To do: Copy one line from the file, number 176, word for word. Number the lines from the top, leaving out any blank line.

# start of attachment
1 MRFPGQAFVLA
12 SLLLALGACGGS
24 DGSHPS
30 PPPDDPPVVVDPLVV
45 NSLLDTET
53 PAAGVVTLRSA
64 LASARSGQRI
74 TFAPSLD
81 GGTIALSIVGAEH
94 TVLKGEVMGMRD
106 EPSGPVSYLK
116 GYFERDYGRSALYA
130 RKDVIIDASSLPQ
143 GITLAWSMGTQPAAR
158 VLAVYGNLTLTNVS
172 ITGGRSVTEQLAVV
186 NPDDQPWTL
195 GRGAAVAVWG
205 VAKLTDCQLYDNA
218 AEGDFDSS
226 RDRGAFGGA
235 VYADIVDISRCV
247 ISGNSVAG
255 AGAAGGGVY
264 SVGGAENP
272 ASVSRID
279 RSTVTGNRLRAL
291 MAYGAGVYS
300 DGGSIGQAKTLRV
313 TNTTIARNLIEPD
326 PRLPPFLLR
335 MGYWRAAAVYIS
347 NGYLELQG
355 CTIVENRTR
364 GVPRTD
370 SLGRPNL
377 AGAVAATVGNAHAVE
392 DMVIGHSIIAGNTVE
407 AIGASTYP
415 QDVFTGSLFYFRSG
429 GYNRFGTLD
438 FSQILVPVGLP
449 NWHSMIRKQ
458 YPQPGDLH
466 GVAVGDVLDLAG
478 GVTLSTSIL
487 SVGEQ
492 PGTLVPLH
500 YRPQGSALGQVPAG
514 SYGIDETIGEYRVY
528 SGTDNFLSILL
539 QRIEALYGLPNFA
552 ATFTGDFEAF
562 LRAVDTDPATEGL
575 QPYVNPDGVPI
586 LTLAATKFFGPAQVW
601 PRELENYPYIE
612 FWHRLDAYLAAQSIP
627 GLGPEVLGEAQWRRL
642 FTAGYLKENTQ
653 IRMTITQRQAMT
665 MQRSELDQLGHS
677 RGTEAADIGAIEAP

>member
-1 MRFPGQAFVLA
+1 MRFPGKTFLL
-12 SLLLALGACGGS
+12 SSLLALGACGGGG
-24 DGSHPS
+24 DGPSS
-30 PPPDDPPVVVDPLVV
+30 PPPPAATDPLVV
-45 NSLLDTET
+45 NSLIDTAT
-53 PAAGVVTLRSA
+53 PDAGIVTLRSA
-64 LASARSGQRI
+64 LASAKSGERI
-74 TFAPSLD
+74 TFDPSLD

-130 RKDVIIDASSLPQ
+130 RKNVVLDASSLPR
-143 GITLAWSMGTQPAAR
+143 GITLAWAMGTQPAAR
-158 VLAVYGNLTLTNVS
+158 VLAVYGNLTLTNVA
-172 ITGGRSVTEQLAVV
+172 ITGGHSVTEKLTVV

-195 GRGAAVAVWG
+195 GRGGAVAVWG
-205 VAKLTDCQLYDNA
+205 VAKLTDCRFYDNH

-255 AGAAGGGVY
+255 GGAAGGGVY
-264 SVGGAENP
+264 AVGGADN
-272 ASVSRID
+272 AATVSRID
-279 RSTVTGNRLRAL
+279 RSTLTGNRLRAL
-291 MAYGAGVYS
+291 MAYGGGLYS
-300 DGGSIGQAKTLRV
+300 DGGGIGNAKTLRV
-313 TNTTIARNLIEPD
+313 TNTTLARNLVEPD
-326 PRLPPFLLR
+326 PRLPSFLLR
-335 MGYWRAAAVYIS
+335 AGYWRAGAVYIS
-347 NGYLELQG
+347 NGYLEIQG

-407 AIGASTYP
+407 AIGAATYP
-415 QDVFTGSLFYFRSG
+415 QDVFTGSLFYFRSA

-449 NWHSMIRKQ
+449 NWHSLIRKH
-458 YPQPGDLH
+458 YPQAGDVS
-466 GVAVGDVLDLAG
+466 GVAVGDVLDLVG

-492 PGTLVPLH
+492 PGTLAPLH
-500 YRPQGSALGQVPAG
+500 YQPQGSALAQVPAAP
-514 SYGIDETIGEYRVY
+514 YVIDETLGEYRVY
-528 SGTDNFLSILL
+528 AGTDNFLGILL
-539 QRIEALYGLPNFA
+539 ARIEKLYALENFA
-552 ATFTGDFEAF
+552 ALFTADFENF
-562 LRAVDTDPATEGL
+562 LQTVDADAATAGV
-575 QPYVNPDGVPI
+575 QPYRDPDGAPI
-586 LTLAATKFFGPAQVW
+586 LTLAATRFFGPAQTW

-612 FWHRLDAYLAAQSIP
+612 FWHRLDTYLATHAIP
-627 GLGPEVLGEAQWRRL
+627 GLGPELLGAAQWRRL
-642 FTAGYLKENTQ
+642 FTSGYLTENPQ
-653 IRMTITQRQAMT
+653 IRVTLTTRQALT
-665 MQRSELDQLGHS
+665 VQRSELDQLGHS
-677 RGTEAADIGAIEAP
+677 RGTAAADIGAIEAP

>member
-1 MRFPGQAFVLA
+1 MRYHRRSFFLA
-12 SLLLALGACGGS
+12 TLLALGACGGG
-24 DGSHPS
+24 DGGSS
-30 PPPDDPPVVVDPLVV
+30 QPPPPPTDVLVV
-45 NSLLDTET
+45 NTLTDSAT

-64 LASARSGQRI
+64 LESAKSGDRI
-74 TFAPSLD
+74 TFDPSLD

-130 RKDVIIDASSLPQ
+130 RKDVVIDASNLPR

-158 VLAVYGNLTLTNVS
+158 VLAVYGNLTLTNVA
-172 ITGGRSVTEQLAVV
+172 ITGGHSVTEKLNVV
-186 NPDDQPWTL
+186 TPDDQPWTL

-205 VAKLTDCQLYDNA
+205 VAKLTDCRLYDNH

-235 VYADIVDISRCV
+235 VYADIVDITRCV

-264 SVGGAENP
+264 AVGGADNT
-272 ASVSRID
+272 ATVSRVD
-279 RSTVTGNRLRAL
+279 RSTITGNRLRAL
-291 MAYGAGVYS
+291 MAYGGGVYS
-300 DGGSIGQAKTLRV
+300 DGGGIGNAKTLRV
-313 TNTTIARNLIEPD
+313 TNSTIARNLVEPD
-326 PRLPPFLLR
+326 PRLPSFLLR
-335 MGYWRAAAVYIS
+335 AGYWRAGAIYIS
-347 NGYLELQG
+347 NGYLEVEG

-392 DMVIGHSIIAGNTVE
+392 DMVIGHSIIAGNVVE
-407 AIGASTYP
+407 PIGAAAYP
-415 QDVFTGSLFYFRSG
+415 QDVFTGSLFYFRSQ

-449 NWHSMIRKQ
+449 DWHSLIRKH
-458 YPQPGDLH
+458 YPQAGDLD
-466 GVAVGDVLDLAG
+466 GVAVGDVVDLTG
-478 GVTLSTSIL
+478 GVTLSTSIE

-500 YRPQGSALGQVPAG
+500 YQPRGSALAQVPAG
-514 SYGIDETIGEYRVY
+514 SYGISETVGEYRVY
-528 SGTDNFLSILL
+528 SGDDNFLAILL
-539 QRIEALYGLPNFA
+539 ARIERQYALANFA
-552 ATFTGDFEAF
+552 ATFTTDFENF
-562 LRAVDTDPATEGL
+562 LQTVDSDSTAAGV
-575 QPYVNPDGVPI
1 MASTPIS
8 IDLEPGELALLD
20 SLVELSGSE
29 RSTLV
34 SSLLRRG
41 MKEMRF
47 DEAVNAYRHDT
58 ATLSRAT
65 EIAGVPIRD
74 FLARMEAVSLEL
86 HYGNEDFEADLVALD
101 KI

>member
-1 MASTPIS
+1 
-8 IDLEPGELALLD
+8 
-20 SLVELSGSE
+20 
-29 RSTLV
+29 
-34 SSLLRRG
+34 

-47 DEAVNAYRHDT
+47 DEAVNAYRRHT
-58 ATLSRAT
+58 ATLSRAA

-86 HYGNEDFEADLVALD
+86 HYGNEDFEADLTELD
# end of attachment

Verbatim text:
-205 VAKLTDCQLYDNA